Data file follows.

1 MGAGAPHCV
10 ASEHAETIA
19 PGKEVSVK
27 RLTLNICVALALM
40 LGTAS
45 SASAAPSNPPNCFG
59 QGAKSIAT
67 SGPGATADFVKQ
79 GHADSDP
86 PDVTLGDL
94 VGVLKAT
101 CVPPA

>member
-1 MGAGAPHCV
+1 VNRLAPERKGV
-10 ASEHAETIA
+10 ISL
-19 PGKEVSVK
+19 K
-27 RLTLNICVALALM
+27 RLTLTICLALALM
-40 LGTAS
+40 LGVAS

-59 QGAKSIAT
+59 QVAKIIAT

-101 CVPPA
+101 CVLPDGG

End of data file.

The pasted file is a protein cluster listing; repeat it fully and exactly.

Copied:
1 MGAGAPHCV
10 ASEHAETIA
19 PGKEVSVK
27 RLTLNICVALALM
40 LGTAS
45 SASAAPSNPPNCFG
59 QGAKSIAT
67 SGPGATADFVKQ
79 GHADSDP
86 PDVTLGDL
94 VGVLKAT
101 CVPPA

>member
-1 MGAGAPHCV
+1 VNRLAPERKGV
-10 ASEHAETIA
+10 ISL
-19 PGKEVSVK
+19 K
-27 RLTLNICVALALM
+27 RLTLTICLALALM
-40 LGTAS
+40 LGVAS

-59 QGAKSIAT
+59 QVAKIIAT

-101 CVPPA
+101 CVLPDGG